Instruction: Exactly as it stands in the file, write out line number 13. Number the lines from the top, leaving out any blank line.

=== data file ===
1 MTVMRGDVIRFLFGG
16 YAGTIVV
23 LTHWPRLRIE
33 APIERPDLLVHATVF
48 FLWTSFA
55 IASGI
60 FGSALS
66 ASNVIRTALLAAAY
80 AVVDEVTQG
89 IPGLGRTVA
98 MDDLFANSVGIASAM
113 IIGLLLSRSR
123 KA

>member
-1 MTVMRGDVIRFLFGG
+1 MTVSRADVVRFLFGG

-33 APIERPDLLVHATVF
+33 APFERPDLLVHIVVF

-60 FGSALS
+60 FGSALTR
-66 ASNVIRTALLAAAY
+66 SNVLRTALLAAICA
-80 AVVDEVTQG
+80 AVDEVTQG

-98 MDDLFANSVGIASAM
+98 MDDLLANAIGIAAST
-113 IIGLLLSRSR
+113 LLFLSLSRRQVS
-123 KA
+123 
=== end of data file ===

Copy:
123 KA